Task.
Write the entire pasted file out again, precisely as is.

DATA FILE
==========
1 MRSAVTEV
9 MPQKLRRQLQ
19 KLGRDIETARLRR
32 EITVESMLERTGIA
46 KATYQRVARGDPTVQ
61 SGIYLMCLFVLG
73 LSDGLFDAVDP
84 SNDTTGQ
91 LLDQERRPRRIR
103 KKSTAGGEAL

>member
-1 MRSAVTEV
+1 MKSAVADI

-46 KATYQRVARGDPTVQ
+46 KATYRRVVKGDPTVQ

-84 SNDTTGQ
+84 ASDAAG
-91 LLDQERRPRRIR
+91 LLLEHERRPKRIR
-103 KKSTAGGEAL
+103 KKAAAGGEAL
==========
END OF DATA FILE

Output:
1 MRSAVTEV
9 MPQKLRRQLQ
19 KLGRDIETARLRR
32 EITVESMLERTGIA
46 KATYQRVARGDPTVQ
61 SGIYLMCLFVLG
73 LSDGLFDAVDP
84 SNDTTGQ
91 LLDQERRPRRIR
103 KKSTAGGEAL

>member
-1 MRSAVTEV
+1 MKSAVADI

-46 KATYQRVARGDPTVQ
+46 KATYRRVVKGDPTVQ

-84 SNDTTGQ
+84 ASDAAG
-91 LLDQERRPRRIR
+91 LLLEHERRPKRIR
-103 KKSTAGGEAL
+103 KKAAAGGEAL